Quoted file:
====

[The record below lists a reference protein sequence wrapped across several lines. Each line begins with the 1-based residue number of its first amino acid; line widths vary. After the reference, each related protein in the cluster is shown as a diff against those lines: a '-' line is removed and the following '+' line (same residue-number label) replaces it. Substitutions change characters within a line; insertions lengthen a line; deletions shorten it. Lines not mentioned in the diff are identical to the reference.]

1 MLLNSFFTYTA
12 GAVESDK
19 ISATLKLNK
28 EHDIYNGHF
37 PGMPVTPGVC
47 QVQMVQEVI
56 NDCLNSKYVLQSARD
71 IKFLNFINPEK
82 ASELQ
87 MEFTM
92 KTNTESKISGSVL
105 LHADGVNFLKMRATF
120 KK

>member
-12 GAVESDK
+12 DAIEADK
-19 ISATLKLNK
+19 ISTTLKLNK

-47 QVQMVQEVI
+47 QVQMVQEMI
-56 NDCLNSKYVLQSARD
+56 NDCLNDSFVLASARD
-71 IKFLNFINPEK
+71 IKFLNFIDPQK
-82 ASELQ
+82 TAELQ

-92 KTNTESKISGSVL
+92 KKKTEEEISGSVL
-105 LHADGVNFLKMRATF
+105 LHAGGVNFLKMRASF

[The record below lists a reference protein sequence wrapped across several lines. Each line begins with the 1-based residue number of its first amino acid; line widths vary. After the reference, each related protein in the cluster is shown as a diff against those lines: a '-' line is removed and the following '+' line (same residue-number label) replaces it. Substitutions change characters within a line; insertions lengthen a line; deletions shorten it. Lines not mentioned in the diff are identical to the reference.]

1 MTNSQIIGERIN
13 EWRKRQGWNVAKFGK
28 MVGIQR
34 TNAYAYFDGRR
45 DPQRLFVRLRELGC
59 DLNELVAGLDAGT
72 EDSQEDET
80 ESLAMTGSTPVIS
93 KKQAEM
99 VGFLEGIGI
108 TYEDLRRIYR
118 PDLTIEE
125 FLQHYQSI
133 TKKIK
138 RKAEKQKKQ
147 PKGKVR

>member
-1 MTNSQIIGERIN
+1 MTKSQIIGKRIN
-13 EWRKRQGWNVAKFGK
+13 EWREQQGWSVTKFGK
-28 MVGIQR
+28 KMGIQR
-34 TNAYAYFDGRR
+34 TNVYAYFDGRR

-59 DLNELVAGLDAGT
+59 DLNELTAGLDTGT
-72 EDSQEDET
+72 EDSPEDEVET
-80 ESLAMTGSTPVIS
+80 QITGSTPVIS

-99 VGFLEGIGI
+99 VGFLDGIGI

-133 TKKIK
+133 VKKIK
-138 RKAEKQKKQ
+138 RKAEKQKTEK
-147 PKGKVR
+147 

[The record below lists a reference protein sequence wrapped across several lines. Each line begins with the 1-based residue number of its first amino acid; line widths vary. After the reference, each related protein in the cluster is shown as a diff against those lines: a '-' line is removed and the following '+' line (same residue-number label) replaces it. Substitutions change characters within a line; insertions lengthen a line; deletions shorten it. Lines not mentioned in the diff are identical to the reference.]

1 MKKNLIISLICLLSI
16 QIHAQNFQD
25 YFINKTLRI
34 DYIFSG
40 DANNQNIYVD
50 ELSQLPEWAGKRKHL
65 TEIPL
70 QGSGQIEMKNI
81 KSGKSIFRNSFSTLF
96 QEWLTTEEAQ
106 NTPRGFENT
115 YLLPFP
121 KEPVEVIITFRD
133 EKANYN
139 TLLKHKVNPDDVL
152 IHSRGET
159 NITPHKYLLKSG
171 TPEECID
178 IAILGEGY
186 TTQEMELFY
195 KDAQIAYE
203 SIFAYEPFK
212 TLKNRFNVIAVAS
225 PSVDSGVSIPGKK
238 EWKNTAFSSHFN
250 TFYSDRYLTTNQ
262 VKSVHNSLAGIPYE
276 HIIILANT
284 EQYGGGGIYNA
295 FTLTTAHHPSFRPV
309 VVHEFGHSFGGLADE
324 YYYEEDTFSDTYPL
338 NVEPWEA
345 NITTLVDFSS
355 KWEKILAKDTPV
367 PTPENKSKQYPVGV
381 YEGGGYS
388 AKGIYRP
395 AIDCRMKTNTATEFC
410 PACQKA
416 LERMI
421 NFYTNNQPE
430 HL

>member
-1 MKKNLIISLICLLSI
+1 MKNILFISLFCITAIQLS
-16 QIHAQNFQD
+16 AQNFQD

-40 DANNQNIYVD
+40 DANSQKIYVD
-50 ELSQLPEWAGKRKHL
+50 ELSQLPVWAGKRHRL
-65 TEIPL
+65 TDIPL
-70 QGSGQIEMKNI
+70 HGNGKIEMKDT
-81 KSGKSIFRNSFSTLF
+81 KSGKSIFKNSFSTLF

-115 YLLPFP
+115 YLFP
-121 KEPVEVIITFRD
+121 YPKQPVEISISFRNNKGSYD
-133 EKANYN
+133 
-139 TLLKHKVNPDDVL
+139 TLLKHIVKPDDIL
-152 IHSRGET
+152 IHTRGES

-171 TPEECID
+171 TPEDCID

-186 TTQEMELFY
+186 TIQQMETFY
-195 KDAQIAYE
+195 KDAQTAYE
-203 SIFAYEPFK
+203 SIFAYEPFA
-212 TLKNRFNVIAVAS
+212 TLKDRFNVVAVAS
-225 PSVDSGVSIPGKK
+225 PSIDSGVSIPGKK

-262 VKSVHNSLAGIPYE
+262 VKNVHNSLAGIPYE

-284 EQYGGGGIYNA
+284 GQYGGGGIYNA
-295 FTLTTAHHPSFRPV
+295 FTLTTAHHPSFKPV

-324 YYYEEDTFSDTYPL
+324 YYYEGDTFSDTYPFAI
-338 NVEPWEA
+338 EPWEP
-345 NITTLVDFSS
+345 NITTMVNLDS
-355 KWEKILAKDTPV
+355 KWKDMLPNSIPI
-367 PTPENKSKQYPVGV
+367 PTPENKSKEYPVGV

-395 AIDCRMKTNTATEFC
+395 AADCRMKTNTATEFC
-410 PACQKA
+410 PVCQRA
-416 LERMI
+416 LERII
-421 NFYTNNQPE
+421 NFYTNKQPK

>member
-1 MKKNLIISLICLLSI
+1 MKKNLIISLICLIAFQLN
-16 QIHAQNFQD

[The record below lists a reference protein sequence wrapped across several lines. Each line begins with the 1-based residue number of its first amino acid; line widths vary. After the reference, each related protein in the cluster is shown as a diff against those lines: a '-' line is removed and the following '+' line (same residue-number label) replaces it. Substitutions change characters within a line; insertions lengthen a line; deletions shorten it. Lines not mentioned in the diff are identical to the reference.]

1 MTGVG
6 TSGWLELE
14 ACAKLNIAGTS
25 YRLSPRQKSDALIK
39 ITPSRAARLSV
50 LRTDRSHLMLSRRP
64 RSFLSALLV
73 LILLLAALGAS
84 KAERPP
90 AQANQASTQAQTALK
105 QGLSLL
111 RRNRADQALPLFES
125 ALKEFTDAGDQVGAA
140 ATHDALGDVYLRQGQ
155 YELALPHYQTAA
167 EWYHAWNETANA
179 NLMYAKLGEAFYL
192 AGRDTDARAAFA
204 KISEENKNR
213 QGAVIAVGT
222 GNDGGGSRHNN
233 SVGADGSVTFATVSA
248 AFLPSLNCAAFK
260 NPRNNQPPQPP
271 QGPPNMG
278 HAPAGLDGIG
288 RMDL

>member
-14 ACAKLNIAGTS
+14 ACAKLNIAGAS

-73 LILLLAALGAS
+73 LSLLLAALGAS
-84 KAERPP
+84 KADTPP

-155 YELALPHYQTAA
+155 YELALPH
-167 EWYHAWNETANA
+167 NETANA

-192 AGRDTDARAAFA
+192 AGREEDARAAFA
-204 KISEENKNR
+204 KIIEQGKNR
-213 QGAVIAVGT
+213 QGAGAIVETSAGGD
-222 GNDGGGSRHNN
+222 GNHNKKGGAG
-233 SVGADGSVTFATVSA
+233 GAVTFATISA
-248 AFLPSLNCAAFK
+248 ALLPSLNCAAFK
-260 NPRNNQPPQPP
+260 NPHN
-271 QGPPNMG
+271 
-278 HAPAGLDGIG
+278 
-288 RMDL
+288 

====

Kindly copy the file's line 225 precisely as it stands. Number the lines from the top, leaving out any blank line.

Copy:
+213 QGAGAIVETSAGGD